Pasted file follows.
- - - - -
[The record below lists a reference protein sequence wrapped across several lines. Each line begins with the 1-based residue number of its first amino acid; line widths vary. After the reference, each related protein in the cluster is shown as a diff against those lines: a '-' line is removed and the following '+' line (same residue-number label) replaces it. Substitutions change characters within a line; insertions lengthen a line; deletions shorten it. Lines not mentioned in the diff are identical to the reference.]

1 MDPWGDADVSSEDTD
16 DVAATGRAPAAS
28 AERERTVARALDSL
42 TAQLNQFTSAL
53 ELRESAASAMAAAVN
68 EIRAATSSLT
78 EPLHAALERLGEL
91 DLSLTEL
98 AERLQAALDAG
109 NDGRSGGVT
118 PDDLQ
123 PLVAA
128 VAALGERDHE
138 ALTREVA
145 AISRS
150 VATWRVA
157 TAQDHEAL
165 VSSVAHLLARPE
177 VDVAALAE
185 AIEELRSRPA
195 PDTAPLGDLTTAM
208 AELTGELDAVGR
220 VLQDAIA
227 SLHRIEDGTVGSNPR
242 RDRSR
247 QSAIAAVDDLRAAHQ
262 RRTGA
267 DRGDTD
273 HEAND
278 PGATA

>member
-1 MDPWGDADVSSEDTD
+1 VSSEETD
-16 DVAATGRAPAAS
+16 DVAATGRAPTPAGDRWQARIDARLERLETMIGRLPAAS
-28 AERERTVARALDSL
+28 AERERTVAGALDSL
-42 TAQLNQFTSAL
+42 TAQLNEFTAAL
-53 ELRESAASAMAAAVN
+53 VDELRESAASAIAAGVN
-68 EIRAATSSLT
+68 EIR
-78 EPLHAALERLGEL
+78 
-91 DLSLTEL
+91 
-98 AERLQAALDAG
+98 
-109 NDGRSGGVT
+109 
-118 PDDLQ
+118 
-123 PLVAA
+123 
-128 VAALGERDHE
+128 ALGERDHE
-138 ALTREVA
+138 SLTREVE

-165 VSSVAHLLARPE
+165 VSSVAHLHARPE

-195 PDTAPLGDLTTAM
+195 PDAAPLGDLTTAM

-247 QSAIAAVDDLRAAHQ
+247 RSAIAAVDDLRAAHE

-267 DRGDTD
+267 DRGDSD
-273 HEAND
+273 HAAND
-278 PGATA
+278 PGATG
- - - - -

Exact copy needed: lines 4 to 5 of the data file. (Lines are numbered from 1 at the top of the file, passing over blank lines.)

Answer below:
28 AERERTVARALDSL
42 TAQLNQFTSAL